Agência FAPESP – What exactly will the CRO do?
Kalil – Clinical trials are highly complex affairs that involve large numbers of people. These CROs help train the staff of the participating centers, oversee the process to make sure the researchers comply with the specified procedure, and evaluate the quality of the data collected. None of that can be done by Butantan Institute because it’s an interested party and acts as a sponsor of the trial. We’ve engaged a global CRO because we mean to obtain international registration for the vaccine. Each of the 14 participating centers will have a lead researcher without any link to Butantan Institute.
Agência FAPESP – When exactly will immunization of the volunteers begin, and how will the trial be conducted?
<strong>Kalil strong>– The exact date will be announced shortly by São Paulo State Governor Geraldo Alckmin. Immunization will begin in São Paulo, at Hospital das Clínicas, the teaching hospital attached to the University of São Paulo’s Medical School (HCFM-USP), followed by the other 13 centers. Altogether, we’ll vaccinate 17,000 volunteers and follow the response for up to five years. Before that, however, possibly within 12 months, we’ll be able to answer the most important question, which is whether the vaccine protects human subjects against dengue. How long that takes will depend on the incidence of the disease in the different trial locations during the months ahead and also on our capacity to immunize volunteers.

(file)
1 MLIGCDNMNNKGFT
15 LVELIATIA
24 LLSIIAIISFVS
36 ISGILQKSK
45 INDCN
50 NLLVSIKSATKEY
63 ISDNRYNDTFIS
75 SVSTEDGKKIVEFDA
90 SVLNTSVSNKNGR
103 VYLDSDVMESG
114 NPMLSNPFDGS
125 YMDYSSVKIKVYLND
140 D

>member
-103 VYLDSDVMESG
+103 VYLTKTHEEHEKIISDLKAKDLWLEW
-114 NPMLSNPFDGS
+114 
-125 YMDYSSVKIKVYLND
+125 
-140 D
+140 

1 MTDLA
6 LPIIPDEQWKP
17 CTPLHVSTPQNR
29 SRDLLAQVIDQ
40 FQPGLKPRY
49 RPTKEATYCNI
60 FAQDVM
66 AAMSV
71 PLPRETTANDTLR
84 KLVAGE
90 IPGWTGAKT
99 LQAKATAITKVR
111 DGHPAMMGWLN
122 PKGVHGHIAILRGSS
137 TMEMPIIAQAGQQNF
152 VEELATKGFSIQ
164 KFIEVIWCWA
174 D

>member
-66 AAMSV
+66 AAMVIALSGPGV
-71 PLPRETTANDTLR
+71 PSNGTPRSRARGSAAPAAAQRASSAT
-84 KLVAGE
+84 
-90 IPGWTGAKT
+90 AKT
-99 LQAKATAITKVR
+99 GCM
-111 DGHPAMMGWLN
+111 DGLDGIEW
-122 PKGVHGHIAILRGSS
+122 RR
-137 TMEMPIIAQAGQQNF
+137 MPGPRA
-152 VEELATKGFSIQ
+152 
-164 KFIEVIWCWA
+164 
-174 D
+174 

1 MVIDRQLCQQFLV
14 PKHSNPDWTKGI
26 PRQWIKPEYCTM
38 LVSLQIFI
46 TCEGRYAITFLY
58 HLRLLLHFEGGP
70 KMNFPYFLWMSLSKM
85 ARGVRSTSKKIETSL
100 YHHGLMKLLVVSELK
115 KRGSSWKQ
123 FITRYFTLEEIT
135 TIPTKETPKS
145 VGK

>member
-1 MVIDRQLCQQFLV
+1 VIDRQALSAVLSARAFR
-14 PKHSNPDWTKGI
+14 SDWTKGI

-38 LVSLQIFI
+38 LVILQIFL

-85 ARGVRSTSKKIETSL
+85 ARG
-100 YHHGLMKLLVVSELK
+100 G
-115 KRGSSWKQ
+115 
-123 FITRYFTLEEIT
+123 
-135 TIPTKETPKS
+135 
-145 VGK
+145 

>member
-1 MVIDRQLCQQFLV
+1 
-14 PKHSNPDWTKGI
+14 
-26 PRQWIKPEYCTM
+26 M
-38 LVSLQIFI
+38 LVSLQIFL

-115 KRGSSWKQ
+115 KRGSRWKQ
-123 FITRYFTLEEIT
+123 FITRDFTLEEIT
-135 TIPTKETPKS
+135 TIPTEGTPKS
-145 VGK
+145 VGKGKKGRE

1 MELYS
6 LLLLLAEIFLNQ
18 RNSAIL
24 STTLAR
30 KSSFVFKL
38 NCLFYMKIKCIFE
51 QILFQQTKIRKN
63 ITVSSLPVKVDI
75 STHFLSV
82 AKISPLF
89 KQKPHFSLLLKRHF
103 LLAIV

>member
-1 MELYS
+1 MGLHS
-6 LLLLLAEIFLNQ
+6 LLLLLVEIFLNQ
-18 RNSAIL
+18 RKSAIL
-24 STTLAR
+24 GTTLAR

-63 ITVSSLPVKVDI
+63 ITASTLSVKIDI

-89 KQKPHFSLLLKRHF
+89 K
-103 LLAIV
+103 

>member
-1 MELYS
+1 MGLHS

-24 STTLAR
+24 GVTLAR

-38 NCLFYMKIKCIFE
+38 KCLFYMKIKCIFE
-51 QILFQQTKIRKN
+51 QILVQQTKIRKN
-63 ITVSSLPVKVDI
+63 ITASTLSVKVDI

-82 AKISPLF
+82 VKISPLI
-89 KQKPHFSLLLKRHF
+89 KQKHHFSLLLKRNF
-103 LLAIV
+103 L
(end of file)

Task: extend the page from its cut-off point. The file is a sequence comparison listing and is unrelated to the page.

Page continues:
Agência FAPESP – Do you see the spread of zika virus in Brazil as a threat to the clinical trial of this dengue vaccine?
Kalil – Our main concern will be training the centers to diagnose accurately so that they distinguish between cases of dengue and zika. Apart from that, I don’t foresee any problems.
Agência FAPESP – Could the attenuated dengue virus used in the vaccine interact with the zika virus that’s circulating throughout Brazil?
Kalil – As yet, we have no data on this, but undoubtedly it’s something we’ll be looking out for during the trial.
Agência FAPESP – Is it possible to adapt the dengue vaccine so that it can be used for immunization against zika virus as well?